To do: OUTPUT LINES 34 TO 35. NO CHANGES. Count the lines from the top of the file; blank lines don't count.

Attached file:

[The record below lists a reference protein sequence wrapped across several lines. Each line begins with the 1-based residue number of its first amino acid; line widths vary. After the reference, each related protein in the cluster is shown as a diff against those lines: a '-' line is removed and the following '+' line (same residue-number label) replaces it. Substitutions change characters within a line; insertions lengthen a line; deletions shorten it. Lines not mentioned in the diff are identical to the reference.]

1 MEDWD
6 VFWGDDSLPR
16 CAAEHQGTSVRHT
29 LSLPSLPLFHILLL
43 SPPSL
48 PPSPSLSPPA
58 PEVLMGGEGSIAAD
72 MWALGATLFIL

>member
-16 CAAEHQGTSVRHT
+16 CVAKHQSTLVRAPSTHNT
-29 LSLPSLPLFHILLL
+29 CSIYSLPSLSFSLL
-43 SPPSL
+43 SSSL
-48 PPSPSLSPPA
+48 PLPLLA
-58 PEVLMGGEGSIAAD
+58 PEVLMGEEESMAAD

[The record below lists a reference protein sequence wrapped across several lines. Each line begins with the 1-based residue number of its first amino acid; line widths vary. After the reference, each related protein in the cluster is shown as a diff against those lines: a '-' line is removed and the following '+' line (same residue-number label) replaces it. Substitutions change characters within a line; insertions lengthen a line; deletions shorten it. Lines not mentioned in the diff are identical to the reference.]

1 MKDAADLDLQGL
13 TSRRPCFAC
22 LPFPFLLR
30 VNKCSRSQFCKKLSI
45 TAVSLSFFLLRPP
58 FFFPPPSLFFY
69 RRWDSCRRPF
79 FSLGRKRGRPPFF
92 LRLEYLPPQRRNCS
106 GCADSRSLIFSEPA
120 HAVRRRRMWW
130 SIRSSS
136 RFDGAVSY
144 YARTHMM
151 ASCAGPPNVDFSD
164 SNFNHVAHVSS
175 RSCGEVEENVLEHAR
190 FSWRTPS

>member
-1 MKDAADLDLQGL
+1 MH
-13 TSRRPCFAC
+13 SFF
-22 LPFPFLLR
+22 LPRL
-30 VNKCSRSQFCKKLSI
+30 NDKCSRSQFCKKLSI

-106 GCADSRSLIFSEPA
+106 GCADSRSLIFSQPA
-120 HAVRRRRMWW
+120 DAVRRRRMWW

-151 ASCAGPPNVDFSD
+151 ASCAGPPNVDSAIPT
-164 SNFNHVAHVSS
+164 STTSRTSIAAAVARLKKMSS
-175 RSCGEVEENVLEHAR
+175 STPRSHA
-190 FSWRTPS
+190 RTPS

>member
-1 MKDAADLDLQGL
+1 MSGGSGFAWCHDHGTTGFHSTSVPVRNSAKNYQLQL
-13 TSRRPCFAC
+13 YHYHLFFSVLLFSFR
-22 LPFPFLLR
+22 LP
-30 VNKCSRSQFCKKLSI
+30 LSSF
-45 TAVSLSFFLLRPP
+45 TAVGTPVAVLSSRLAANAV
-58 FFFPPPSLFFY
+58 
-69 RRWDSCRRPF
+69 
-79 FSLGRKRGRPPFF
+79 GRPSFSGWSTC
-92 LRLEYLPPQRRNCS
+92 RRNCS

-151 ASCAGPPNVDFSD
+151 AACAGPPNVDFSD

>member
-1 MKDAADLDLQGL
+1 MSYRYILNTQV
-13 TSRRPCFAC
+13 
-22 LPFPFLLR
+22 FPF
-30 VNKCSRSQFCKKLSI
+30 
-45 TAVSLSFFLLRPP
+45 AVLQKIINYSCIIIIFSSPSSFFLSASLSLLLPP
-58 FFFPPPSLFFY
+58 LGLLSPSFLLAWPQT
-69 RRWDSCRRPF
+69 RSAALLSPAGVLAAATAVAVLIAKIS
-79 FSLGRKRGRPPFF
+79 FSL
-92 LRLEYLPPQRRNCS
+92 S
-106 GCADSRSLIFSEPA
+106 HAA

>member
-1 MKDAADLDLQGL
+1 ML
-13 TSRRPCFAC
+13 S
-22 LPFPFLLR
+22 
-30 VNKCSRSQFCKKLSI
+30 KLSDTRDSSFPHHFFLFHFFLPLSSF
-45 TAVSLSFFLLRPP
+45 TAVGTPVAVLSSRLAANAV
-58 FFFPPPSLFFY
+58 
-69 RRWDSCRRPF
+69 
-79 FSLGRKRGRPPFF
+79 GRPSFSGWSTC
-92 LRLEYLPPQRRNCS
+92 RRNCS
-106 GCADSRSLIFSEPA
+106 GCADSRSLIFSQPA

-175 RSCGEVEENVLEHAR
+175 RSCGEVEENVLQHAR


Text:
136 RFDGAVSY
144 YARTHMM